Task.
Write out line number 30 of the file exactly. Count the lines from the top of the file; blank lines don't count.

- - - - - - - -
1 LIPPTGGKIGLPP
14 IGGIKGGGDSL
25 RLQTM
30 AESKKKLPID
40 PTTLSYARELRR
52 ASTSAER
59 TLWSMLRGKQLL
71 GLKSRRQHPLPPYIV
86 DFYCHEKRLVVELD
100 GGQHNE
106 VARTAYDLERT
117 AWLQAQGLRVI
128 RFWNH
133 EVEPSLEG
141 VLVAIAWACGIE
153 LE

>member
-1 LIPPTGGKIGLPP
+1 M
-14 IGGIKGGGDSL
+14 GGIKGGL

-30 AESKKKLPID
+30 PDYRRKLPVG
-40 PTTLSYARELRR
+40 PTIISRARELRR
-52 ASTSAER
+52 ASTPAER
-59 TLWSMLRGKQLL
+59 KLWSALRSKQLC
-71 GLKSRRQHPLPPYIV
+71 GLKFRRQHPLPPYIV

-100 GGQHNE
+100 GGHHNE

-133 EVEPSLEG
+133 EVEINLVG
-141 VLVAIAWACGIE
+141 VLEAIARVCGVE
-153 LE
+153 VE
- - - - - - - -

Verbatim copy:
-71 GLKSRRQHPLPPYIV